Kappas billed $500 for grafitti

By Michael McFall, Staff Writer

The U Paint Shop slapped the Kappa Sigma fraternity with a $500 fine Tuesday for painting the “ASK HER” messages on campus.

For three consecutive days last week, the words “ASK HER” were painted and chalked in hundreds of places all over campus. According to Gary Forrest, supervisor of U Paint Shop, the total price to clean up the mess ultimately came to a little over $1,800, as compared to the original estimate of $3,000. Kappa Sigma will cover approximately a quarter of the bill. Forest said the students weren’t fined the full amount because they weren’t aware they had committed a violation.

The messages were the first phase of a Greek recruitment campaign. The second phase began on Monday, when female students wore T-shirts that read “ASK ME,” and passed out fliers advertising Kappa Sigma events. Kappa Sigma President Griffin Jones claimed responsibility for the messages Monday.

The Kappa Sigma fraternity had no idea the messages were a violation of campus property, said Jay Wilgus, assistant dean of students. Members of the fraternity came to Wilgus’s office Tuesday afternoon, holding the first article about their messages that ran in The Chronicle. Wilgus said they were ashamed to discover their recruitment campaign was a violation that costs the U money.

“They very much had their tails between their legs,” Wilgus said.

Kappa Sigma members approached Greek Row Adviser Lori McDonald last year about a co-campaign with a sorority to encourage recruitment. At the time, the Kappa Sigma men only mentioned the T-shirts, and said nothing about paint or chalk on the sidewalks, McDonald said.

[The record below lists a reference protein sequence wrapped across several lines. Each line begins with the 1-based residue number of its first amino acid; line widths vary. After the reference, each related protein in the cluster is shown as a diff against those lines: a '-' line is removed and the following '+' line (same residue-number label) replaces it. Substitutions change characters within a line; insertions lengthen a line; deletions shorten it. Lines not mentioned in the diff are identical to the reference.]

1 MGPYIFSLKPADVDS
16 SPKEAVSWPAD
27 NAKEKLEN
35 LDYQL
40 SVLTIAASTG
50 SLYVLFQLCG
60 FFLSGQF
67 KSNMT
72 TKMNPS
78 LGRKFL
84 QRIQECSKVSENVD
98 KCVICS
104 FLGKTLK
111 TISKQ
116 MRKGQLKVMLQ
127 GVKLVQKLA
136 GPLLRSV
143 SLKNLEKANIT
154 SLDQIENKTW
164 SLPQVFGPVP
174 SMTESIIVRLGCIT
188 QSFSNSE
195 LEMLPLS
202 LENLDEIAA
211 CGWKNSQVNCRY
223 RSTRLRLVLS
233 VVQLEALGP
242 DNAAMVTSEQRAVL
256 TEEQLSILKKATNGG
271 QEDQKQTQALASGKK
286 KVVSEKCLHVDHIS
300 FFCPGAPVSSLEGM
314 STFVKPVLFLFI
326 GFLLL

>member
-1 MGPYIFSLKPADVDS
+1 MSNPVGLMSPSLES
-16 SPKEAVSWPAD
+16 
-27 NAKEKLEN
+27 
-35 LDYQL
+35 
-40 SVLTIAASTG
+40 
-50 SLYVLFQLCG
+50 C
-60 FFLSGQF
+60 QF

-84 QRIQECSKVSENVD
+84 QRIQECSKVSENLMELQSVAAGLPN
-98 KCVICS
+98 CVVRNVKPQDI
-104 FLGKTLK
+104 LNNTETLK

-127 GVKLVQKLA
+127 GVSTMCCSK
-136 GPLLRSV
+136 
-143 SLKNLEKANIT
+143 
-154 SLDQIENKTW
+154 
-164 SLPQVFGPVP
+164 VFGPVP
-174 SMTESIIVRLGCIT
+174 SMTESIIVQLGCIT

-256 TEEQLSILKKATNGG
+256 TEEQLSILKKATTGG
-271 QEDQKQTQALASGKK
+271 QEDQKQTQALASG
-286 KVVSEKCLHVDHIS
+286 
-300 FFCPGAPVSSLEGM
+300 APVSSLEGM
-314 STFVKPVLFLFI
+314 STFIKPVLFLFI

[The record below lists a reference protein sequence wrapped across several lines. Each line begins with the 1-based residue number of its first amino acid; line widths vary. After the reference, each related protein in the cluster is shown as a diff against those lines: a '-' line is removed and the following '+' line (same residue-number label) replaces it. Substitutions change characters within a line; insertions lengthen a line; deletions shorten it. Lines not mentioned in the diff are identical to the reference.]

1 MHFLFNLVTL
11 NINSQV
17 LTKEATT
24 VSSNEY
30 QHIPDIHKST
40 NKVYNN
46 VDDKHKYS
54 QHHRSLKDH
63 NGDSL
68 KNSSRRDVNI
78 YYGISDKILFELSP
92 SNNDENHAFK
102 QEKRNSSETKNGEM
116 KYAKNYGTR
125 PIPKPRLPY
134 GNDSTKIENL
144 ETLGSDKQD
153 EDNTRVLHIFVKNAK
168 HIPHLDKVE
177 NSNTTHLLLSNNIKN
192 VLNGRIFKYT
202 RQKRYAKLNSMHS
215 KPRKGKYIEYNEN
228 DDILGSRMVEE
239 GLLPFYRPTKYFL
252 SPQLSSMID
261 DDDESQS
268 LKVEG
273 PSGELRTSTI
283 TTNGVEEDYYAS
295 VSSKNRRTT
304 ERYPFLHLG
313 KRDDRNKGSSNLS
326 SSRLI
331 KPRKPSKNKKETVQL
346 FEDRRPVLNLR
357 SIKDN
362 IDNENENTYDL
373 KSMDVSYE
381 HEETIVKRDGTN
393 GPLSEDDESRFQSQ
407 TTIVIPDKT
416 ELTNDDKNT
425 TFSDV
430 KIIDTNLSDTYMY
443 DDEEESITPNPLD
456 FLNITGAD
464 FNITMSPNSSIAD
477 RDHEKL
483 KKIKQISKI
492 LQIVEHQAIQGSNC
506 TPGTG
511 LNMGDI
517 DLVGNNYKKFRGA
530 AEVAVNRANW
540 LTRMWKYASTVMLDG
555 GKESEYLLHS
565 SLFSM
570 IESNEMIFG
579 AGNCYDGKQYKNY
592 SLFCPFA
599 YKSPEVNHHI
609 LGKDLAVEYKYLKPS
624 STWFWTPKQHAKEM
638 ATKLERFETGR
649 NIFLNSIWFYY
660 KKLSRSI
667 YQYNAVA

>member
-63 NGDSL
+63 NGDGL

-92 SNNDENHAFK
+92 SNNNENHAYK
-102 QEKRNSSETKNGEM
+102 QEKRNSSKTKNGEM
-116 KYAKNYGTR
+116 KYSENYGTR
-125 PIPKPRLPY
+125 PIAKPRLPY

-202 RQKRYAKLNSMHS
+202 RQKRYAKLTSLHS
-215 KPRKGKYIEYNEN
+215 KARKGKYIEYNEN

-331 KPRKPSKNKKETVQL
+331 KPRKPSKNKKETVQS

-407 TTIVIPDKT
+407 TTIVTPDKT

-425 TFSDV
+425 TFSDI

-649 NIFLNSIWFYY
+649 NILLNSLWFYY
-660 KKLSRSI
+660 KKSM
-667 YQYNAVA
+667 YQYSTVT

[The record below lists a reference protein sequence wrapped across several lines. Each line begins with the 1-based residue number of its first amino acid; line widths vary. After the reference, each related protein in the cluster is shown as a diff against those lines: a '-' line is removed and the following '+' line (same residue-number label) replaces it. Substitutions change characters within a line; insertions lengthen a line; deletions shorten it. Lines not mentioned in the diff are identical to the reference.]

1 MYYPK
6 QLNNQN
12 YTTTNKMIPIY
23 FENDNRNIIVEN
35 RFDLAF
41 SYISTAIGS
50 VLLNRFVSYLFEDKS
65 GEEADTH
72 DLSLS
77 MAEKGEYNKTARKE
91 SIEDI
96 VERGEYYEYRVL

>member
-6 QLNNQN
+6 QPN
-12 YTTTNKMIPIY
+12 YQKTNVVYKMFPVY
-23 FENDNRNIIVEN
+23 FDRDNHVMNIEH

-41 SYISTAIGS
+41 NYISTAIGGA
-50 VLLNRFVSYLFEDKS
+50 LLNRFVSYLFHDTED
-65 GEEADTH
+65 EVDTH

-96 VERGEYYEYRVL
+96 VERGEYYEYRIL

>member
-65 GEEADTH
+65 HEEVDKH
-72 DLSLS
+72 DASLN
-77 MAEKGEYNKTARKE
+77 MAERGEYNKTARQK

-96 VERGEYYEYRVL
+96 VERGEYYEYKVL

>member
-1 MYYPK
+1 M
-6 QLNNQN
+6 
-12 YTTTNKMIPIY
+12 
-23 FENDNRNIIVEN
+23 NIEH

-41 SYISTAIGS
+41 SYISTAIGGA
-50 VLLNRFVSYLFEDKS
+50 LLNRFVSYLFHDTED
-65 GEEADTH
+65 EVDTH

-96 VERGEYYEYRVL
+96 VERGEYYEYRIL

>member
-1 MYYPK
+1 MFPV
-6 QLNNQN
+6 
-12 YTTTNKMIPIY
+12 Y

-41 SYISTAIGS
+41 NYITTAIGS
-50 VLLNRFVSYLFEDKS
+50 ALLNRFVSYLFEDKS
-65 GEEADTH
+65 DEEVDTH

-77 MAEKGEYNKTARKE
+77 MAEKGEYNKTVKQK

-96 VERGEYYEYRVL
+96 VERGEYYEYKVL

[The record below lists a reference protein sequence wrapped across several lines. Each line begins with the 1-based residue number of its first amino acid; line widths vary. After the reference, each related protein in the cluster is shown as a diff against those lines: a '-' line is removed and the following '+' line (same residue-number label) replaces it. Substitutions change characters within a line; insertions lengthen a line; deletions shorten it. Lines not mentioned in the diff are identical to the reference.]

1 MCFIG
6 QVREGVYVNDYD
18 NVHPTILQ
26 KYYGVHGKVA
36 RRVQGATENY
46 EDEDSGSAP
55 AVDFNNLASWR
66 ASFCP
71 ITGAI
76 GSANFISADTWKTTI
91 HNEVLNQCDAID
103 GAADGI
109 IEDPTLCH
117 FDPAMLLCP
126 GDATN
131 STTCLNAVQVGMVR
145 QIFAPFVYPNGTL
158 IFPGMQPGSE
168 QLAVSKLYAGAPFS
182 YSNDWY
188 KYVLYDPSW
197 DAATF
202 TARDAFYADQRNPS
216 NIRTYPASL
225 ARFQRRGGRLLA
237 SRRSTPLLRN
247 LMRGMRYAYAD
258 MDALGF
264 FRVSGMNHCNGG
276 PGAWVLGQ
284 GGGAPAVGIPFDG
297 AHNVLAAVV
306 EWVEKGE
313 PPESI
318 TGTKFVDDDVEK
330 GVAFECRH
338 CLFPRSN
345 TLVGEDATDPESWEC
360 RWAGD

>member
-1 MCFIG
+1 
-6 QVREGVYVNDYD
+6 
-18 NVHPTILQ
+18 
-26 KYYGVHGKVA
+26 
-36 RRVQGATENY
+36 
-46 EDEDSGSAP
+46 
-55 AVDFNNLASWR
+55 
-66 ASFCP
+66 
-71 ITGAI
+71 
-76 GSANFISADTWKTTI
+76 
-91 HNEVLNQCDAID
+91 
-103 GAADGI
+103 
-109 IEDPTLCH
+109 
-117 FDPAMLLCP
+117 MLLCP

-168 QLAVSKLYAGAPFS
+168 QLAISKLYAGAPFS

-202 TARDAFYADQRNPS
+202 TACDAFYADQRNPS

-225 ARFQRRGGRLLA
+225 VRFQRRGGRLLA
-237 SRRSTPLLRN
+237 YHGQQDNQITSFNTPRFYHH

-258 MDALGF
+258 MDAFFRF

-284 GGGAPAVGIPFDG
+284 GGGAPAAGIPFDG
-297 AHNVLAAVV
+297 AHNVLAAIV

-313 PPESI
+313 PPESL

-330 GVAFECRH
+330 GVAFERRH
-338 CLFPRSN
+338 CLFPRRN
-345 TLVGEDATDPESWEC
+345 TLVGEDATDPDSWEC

Wilgus called the U Paint Shop and clued them in that the vandalism was nothing more than a Greek campaign. A deal was made that the Kappa Sigma men would help clean up some of their lower campus messages on Wednesday night. It was the same night they left approximately 147 new messages around the Residence Halls, according to a police report.

The greeks might also have to do some community service for the U Paint Shop in the near future, but a definite chore has not been decided, Forrest said.

“What’s important is that they know not to do it again…without permission,” he said.

Campus police won’t be pressing charges against the fraternity, since the paint was water soluble and left no permanent property damage, said Sgt. Arb Nordgran.

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Lucas Isley

The ?ASK HER? paintings seen around campus last week turned out to be a recruitment campaign headed by Kappa Sigma Fraternity. The campaign came with an expensive clean up bill.